Use Case

The project heureCLÉA aims for the development of a so-called “digital heuristic”– a functional module that supports literary scholars in interpreting and annotating texts. To achieve this, the module “learns” from human-made annotation in order to progress toward an automated generation of textual markup. In our project we explore this approach by way of example: the semantic analysis of time-related phenomena in narrative texts. We envisage the following three phases of development:

  1. automation of markup-tasks of low complexity
  2. exploration and analysis of more complex, manually as well as automatically generated markup versions
  3. computer-aided modeling and generation of markup versions

Within this framework we develop a digital heuristic that offers the user automated procedures for textual analysis. These procedures shall generate markup suggestions that can then be validated by human users. To create its output, the system dynamically deduces probabilistic rules for interpretation and annotation from manually created markup. This heuristic module will finally be integrated into a web-based application that enables the creation of non-deterministic, collaborative textual markup.

Resources: Input


  • non-literary corpora with normalized time-related expressions: WikiWarsDE, Time4SMS, Time4SCI (available on http://dbs.ifi.uni-heidelberg.de/index.php?id=129)
  • corpus of literary texts in German and English language and multi-modal graphic narratives


  • extraction and normalization of time-related expressions with HeidelTime [5]
  • manual annotation of time-related phenomena in the corpus in CATMA
  • testing of visualization options with the help of Voyant tools [6]
  • linguistic procedures of dependency analysis of texts in the context of time-related markups as well as correlation methods of time-phenomena and -markups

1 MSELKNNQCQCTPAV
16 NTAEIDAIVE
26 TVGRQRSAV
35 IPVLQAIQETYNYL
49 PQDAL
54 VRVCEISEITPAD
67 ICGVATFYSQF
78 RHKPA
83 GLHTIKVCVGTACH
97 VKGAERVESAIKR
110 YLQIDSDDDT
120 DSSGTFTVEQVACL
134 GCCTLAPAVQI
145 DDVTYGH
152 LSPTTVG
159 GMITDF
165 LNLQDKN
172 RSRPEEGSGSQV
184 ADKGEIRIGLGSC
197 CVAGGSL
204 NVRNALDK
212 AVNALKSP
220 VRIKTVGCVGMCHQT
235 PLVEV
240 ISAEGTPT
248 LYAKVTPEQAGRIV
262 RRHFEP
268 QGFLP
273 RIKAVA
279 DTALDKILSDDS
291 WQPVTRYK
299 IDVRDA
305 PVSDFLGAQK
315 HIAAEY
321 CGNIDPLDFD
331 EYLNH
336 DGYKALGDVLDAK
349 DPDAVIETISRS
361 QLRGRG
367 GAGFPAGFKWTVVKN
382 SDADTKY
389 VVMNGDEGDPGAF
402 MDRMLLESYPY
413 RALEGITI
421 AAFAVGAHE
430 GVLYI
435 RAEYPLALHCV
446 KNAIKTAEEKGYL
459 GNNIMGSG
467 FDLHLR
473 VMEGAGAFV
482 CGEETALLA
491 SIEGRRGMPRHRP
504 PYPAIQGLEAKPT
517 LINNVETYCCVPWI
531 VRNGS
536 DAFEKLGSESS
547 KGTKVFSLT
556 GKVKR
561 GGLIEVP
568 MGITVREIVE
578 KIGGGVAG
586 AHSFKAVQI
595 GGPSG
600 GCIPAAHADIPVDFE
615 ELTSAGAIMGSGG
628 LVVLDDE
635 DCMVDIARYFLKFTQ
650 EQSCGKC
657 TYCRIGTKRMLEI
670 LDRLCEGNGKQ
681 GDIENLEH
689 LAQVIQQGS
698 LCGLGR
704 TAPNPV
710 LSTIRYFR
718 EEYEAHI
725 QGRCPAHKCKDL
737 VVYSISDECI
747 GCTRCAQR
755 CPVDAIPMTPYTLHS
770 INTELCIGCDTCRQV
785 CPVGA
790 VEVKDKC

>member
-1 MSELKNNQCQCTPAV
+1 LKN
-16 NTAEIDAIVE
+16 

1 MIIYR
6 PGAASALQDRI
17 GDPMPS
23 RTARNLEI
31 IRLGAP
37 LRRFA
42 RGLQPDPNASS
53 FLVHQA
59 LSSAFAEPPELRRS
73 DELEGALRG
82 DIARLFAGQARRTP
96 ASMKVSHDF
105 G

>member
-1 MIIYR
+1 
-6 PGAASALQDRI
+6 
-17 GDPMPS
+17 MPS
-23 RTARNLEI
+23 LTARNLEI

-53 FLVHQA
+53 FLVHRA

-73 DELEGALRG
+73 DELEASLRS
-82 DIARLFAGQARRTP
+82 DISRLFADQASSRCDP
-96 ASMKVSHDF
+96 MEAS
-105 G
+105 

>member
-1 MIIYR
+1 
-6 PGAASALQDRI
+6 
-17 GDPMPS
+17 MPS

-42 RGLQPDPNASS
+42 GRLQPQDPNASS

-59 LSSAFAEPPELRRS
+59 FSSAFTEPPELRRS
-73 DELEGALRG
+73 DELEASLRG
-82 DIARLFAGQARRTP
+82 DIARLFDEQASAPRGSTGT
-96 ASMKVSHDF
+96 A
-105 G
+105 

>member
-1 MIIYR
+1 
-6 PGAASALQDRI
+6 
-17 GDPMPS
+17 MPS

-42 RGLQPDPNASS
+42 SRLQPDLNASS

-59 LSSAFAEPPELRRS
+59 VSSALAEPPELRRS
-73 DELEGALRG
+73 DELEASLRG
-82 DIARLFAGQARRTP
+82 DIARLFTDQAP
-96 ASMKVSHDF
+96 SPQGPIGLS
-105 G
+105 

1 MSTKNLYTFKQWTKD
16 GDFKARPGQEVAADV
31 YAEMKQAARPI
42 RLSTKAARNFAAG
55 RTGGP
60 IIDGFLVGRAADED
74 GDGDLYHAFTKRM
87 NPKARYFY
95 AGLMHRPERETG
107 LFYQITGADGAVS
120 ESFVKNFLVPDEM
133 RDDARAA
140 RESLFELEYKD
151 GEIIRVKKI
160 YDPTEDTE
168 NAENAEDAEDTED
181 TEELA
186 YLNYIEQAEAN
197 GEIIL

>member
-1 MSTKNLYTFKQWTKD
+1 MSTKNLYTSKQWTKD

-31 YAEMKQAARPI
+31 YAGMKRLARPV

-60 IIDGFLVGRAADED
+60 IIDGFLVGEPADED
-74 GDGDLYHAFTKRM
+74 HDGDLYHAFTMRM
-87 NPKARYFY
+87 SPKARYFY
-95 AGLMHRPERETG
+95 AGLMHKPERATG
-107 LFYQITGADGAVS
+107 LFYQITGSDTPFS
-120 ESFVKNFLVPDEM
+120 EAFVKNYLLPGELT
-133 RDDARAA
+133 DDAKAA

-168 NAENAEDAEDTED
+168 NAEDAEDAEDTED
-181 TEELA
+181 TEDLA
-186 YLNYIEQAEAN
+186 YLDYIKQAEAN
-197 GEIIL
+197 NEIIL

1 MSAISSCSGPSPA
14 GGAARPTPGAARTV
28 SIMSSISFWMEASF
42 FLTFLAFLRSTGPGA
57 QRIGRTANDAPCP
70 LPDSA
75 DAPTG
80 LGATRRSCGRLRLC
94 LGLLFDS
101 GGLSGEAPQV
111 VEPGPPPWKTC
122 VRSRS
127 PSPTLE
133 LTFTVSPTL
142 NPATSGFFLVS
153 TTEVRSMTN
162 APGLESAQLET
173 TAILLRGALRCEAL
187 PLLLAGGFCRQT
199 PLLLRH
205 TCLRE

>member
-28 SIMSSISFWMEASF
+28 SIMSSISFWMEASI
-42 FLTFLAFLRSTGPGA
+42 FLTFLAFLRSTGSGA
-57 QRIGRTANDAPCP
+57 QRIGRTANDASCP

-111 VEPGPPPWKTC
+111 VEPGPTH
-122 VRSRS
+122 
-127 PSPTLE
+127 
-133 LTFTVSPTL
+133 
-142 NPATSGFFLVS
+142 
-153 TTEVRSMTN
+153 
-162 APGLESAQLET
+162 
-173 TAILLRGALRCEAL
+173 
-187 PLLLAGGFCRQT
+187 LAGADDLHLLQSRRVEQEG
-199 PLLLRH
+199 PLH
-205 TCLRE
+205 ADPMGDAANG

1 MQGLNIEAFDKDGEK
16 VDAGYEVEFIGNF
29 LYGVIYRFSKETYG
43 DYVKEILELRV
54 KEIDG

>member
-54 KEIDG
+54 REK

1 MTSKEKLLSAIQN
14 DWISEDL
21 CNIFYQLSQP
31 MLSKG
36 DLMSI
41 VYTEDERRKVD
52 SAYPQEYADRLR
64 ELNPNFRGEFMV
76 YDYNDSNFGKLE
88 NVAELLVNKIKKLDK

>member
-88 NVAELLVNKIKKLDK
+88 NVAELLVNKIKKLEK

Resources: Output

  • corpus of literary texts in German and English language as well as multi-modal graphic narratives with time-related annotations
  • implementation of a web-based platform for non-deterministic, collaborative markup
  • implementation of a collaborative work environment as “digital heuristic” for the semi-automated, semi-interactive generation of time-related markup
  • implementation of different options of visualizing and exploring detected time-structures in documents or large quantities of markup


The taxonomy of time-related phenomena in narrative texts is based on narratological categories. [1]. The subsequent tagging of time-representations and -relations in a corpus of narratives is carried out by:

  • the system HeidelTime through automated extraction and normalization of time-related phenomena [2];
  • collaborative, manual tagging according to the narratological taxonomy with the web application CATMA [3].

By means of machine learning processes, a subset of the markup data created in CATMA will be analyzed to detect regularities. The machine learning approach uses supervised learning methods based on manually created and verified time-markups.

In order to derive rules and to integrate them into HeidelTime, procedures of dependency analysis will then be applied on text level as well as methods of correlation of temporal expressions in different contexts.

The program module heureCLÉA will then be provided to the users in a collaborative work environment [4] as “digital heuristic” that supports the semi-automated, semi-interactive generation of temporal markup. The main component of the module will be HeidelTime, which is used for the automated specification of temporal markup in texts.

Finally, the temporal markup automatically created by heureCLÉA will be tested by users in the field of humanities and through evaluation of the achieved functionality based on methods of information science.


  • Digital Commons Initiative” (Prof. Stéfan Sinclair, Prof. Jan Christoph Meister)
  • envisaged: TextGrid, DARIAH CLARIN-D
  • further partners with expertise in the fields of extraction and normalization of temporal expressions and events are still being sought


[1] narratological basics:

  • Genette, Gérard (1972). “Discours du récit.” In: ibid. Figures III. Paris, 67-282.
  • Lahn, Silke & Meister, Jan Christoph (2008): Einführung in die Erzähltextanalyse. Stuttgart: Metzler.
  • Meister, Jan Christoph & Schernus, Wilhelm (eds.) (2011): Time. From Concept to Narrative Construct. A Reader. Berlin, New York: de Gruyter.

[2] HeidelTime: dbs.ifi.uni-heidelberg.de/heideltime

[3] CATMA: www.catma.de

[4] >Gius, Evelyn; Meister, Jan Christoph; Petris, Marco & Schüch, Lena (2012): “Crowdsourcing meaning: a hands-on introduction to CLÉA, the Collaborative Literature Éxploration and Annotation Environment.” In: Digital Humanities 2012. Conference Abstracts, 24.

[5] Strötgen, Jannik & Gertz, Michael (2013): “Multilingual and Cross-domain Temporal Tagging.” In: Language Resources and Evaluation, Springer.

[6] Voyant: http://voyant-tools.org/nt-tools.org/”>http://voyant-tools.org/t-tools.org/